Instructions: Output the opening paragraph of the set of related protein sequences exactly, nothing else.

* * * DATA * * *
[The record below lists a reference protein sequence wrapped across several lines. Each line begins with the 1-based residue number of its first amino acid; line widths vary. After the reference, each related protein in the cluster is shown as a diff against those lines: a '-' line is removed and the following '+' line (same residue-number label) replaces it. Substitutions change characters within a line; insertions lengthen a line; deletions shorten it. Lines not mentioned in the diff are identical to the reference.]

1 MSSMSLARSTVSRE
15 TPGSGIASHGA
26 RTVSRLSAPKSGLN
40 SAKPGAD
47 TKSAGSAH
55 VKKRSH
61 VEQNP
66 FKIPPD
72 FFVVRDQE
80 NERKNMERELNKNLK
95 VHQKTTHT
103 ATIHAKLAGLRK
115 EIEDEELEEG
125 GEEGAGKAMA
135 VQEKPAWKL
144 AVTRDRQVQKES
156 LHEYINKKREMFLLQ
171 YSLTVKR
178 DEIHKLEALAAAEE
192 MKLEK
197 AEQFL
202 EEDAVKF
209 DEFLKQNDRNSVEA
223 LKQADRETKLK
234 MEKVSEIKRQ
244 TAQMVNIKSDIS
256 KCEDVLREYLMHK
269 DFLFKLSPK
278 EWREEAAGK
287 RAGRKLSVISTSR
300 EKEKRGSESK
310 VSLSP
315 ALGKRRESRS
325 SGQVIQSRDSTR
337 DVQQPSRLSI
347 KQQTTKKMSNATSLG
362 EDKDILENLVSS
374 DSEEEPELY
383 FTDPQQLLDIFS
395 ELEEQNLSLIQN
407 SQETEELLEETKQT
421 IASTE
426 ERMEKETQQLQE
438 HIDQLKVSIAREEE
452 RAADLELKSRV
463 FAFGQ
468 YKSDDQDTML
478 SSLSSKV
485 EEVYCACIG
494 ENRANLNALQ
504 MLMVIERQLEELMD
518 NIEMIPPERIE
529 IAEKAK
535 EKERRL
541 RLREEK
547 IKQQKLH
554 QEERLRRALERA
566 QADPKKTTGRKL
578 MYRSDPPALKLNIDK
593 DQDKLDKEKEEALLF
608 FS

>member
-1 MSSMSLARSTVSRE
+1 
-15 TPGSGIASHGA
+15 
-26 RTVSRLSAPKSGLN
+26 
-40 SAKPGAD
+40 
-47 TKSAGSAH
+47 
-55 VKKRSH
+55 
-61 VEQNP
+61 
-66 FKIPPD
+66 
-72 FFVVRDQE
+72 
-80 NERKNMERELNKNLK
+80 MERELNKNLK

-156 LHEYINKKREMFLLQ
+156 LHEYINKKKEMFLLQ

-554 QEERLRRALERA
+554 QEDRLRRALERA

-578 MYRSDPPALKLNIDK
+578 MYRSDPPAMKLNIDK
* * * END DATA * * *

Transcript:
[The record below lists a reference protein sequence wrapped across several lines. Each line begins with the 1-based residue number of its first amino acid; line widths vary. After the reference, each related protein in the cluster is shown as a diff against those lines: a '-' line is removed and the following '+' line (same residue-number label) replaces it. Substitutions change characters within a line; insertions lengthen a line; deletions shorten it. Lines not mentioned in the diff are identical to the reference.]